Bengals vs. Chargers: Bengals Hold Chargers to Zero 2nd-Half Points in Win

Andrea HangstFeatured Columnist IVDecember 2, 2012

Carlos Dunlap and the Bengals offense took care of much of the second-half work in their win over San Diego.
Carlos Dunlap and the Bengals offense took care of much of the second-half work in their win over San Diego.Jake Roth-US PRESSWIRE

Quarterback Andy Dalton snapped his three-week streak of no interceptions while his offense showed signs of its previous inconsistency, but the Cincinnati Bengals still managed to pull out their fourth straight win and defeat the San Diego Chargers on Sunday, 20-13.

It wasn't perfect, but in the NFL, it rarely ever is. However, the win keeps the Bengals in playoff contention and further serves to highlight what an asset they have in their defense.

The Bengals allowed 13 points to the Chargers in the first half—a pick-six by San Diego linebacker Demorrio Williams and two field goals—but kept them off the board in the second half. Pressure was the key. Chargers quarterback Philip Rivers is currently the second-most-sacked quarterback in the league, thanks to being protected by a terrible offensive line.

The Bengals, who are near the top of the league in generating sacks themselves, got to Rivers four times on Sunday, with three of those coming in the decisive second half. A quarterback with an offensive line like that stands no chance against the Bengals, especially when the pressure results in turnovers.

Rivers was picked off once—by safety Reggie Nelson in the end zone, sealing the Chargers' fate—and was the victim of a strip-sack by Carlos Dunlap, who also recovered the ball. Those drive-killing takeaways are two reasons why the Chargers couldn't score any points in the second half. Their own offensive ineptitude also played a hand, as well as great downfield coverage by Cincinnati's secondary and the front seven all but killing off the Chargers' ability to run the ball.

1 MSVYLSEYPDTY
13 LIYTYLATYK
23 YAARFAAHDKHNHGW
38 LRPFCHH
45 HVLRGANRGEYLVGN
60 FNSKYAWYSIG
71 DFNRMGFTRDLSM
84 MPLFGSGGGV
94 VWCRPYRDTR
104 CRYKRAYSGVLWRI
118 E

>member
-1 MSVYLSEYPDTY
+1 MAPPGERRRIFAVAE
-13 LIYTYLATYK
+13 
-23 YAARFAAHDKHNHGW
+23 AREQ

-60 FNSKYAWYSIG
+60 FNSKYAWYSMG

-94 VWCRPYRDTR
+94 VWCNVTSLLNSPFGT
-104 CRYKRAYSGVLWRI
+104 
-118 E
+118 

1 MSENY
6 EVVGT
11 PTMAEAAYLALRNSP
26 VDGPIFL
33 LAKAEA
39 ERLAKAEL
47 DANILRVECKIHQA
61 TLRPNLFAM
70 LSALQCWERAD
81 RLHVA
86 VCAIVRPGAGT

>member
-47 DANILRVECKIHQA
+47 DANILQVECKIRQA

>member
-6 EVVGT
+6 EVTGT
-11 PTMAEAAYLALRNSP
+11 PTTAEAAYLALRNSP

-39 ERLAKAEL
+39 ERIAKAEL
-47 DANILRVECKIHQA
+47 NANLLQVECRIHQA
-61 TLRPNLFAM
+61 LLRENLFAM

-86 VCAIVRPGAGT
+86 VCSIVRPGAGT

Of San Diego's total 297 yards, 205 came in the first half and 280 of them belonged to Rivers. The Chargers had just 46 total yards on 11 rushes, with 29 yards on nine carries for running back Ryan Mathews.

Rivers' most productive target was wide receiver Danario Alexander, with six catches on 10 targets for 102 yards. Malcom Floyd was solid in the first half, catching all three passes thrown to him, for 45 yards, but was held to just one second-half catch despite seeing four additional targets. And most impressively, dangerous Chargers tight end Antonio Gates was a non-factor in this game, as he had to settle for six catches for just 49 yards.

Most of Cincinnati's offense came in the first half, with Dalton's lone passing touchdown coming in those 30 minutes. Fourteen of Dalton's 25 completions were in the first half, as well as 141 of his 211 total passing yards. The Bengals offense struggled in the third quarter, with four straight possessions ending via interception, fumble and two three-and-outs, but their defense bailed them out, not allowing San Diego to creep up while the Bengals briefly floundered.

Scoring came a bit easier for the Bengals near the end of the game, with Dalton scrambling for a six-yard touchdown and Mike Nugent kicking a 24-yard field goal to seal the win. And when the passing game took a hit, running back BenJarvus Green-Ellis stepped up, rushing a total of 25 times for 118 yards. 

It turns out that this game was somewhat of a must-win for the Bengals, with first the Indianapolis Colts and later the Pittsburgh Steelers pulling out victories of their own. These three teams are the most likely competitors for the two available Wild Card playoff berths in the AFC this season, and the Bengals must keep pace with both of them if they are to reach the postseason for the second straight year.

Though this win wasn't of the dominant sort we've seen out of the Bengals over the previous three weeks, it still managed to showcase how balanced the team is as well as how truly dominant their defense can be. The Bengals didn't entirely look like themselves but still managed to not let the win slip through their fingers; it's a sign that things continue to be on the right track in Cincinnati.